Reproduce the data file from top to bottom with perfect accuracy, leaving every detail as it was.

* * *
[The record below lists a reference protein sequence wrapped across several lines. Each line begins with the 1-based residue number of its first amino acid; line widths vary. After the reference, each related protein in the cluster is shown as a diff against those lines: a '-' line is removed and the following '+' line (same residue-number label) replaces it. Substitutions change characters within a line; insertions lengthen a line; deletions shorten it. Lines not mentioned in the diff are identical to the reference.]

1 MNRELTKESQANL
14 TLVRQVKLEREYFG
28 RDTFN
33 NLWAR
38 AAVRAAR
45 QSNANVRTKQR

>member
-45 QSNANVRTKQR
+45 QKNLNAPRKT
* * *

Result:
[The record below lists a reference protein sequence wrapped across several lines. Each line begins with the 1-based residue number of its first amino acid; line widths vary. After the reference, each related protein in the cluster is shown as a diff against those lines: a '-' line is removed and the following '+' line (same residue-number label) replaces it. Substitutions change characters within a line; insertions lengthen a line; deletions shorten it. Lines not mentioned in the diff are identical to the reference.]

1 MNRELTKESQANL
14 TLVRQVKLEREYFG
28 RDTFN
33 NLWAR
38 AAVRAAR
45 QSNANVRTKQR

>member
-45 QSNANVRTKQR
+45 QKNLNAPRKT